In 2017, the number of first time asylum seekers in the EU went down to levels comparable to those of 2014, just prior to the so-called “European Refugee Crisis”. 704,570 asylum seekers were registered in the EU for 2017, a 44% decrease from 2016, when 1,206,500 first time asylum seekers were registered.

Although their numbers have decreased, the demographics of those seeking asylum have remained unchanged, with Syrians (104,980), Iraqis (51,665), and Afghans (47,760) together constituting 29% of all first time asylum applicants in 2017. Nigerians, Pakistanis, and Eritreans also remained highly represented. The number of first time applicants from Turkey has increased by 41% from 2016 to 2017, and by 200% since 2014. The number of asylum seekers from the Ivory Coast and Guinea has also seen an increase of similar proportions.

The top three countries of asylum also remained unchanged from 2016, with Germany receiving the most first time applications (222,560), followed by France and Italy. One notable change was Bulgaria, which saw its first time asylum applicants decrease from 19,420 in 2016 to 3,695 in 2017; this number is 66% less than in 2014. The number of first time asylum applicants in Denmark decreased by half in 2017, possibly owing to the introduction of a harsh new immigration bill in 2016, which included an extended the wait time for family unification and the seizure of assets worth over $1,450 from asylum seekers. Spain’s number of first time applicants, however, almost doubled from 2016 to 2017, following a spike in arrivals by sea via the Western Mediterranean route.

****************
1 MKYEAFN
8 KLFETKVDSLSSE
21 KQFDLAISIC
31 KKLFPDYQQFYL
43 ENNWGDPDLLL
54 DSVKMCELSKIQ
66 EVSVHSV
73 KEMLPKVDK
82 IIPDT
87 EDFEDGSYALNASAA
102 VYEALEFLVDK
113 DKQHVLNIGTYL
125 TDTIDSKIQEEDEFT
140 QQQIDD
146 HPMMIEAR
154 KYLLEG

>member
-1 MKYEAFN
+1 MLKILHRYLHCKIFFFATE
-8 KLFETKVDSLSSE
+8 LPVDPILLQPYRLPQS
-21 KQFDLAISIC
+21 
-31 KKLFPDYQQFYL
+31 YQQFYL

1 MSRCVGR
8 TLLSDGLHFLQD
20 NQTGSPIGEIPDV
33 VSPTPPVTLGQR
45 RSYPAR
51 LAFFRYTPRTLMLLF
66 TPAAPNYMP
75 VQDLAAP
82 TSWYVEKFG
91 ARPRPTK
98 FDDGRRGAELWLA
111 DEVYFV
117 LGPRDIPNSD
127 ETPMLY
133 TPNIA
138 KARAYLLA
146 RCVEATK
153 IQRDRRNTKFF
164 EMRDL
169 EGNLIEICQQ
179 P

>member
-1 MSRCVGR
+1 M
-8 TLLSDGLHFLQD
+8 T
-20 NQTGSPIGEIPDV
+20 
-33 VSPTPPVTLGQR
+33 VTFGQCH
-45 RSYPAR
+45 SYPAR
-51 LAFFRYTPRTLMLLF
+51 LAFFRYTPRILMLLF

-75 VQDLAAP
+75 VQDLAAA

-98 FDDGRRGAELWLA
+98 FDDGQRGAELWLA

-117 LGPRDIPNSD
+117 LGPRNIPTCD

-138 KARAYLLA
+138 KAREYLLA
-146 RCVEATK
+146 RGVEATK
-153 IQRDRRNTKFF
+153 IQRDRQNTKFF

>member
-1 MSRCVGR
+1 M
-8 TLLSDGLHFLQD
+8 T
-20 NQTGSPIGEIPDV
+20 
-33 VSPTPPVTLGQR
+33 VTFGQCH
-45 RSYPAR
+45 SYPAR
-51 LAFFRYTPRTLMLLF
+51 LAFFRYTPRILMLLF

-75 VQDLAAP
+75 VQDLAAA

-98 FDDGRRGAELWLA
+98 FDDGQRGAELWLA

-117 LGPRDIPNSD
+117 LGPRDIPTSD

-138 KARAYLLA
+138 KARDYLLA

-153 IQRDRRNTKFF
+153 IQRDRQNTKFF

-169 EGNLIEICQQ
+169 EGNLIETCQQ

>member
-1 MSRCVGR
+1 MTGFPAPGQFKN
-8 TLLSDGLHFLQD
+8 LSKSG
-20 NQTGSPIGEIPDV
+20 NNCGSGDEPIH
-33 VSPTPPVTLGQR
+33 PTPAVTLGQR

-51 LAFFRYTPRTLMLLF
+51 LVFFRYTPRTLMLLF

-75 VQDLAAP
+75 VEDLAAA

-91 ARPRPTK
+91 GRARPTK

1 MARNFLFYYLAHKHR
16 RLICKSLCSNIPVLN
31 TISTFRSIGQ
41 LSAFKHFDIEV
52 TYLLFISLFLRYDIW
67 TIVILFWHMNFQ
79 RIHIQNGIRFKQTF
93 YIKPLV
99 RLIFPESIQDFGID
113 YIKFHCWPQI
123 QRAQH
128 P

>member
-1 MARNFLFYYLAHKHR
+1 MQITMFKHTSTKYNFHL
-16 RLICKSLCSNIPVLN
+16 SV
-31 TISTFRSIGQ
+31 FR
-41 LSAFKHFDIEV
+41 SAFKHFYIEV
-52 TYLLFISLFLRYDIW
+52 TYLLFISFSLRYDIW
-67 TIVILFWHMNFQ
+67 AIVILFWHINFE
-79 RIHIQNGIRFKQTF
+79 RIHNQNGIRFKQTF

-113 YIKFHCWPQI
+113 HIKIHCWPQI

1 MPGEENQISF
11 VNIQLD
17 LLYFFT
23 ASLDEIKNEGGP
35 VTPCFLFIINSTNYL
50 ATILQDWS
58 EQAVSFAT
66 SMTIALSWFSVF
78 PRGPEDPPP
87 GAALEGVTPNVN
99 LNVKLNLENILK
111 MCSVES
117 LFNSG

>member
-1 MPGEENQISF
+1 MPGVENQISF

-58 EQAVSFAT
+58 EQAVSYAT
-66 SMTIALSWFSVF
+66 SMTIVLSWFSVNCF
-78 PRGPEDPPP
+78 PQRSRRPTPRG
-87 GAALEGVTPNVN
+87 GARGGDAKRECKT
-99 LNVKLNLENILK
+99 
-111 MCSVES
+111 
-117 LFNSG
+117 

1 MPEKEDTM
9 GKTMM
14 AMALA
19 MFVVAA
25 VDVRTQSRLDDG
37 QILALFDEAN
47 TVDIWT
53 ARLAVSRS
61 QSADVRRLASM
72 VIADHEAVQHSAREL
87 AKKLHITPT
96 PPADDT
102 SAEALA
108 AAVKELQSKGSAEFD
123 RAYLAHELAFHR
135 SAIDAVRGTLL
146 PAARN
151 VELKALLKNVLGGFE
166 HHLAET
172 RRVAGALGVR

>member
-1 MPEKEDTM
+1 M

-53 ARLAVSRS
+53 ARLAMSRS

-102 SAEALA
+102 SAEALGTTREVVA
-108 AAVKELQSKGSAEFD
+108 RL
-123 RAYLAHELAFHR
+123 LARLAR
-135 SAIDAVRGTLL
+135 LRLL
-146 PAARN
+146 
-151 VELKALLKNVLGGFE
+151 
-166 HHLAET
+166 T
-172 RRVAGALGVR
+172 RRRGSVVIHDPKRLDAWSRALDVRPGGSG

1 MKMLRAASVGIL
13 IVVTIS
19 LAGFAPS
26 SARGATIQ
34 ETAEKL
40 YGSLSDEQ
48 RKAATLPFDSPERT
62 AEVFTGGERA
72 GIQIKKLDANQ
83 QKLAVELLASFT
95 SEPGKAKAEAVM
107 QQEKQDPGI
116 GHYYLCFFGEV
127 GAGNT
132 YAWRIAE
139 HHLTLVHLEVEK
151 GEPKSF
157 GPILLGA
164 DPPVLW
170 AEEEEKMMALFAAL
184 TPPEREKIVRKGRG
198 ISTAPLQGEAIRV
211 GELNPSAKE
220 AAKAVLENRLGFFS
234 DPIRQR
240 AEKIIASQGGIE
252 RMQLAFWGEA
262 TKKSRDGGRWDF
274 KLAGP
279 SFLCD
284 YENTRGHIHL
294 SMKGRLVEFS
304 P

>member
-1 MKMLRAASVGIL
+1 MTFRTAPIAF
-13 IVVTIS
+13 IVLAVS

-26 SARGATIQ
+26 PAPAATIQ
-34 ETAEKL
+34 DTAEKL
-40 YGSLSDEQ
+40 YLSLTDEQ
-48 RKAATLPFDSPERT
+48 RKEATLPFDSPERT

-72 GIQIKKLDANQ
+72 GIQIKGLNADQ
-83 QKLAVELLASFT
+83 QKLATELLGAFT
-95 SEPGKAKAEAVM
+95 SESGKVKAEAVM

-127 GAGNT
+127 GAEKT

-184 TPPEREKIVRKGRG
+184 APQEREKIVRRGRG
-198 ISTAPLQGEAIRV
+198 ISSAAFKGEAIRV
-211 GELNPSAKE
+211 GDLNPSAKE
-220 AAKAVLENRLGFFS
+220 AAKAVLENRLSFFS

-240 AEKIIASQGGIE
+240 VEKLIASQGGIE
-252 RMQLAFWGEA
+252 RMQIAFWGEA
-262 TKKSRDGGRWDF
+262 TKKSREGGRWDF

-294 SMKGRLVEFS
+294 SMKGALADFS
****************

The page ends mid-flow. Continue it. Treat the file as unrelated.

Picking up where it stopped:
It remains to be seen whether or not the decrease in the number of first time asylum seekers will cause anti-immigrant sentiment in Europe to decrease as well. The number of asylum decisions pending in the EU was 926,990 at the end of 2017, a small decrease from 2016 (1,098,275 asylum decisions pending at year’s end) and 2015 (1,002,445 asylum decisions pending at year’s end)